546th Ordnance Maintenance Company
Born June 10, 1924, in Dora, Alabama
WWII service: 1943 -1946
Flying model airplanes throughout childhood inspired Harold’s dream to join the Air Force. But during aircraft mechanic training, the 19-year-old was drafted into the Army. Soon he was in Europe helping to shell enemy planes by maintaining the instruments measuring their flying altitude.
Harold’s company could maintain “everything from a pocket watch to the largest tanks.” But arriving on Utah Beach, he discovered they would have to fight and survive just like the infantry. “The Germans had just about every inch of that beach covered in machine gun fire. You could see it—bullets hitting all around you in the sand.” Even decades later, his voice cracked recalling horrors of that day, of lost comrades and carnage: “We sacrificed everything we had to take that beach.”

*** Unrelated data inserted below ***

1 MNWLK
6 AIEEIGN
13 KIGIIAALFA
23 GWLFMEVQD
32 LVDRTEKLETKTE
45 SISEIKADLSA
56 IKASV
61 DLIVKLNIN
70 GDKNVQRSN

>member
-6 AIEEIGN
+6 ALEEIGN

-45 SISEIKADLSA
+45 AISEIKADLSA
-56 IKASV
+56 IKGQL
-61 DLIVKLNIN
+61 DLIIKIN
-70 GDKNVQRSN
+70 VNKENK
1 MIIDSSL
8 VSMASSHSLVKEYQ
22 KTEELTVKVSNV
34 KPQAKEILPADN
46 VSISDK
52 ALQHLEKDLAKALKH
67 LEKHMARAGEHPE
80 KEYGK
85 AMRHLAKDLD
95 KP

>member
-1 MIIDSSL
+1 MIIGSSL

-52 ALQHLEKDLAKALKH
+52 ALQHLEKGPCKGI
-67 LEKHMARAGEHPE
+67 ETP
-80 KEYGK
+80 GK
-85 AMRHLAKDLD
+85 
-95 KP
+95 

Harold survived the Battle of the Bulge, too—a system of rotating and drying socks helped him avoid the frostbite that plagued so many—yet the war left invisible scars: “Things like we went through are just things you don’t forget.”
Harold arrived home by ship, and was “sure happy to see the Statue of Liberty.” He rekindled his aviation career, which led to engineering work for Boeing—even for the 1969 Apollo 11 mission —and learning to fly solo.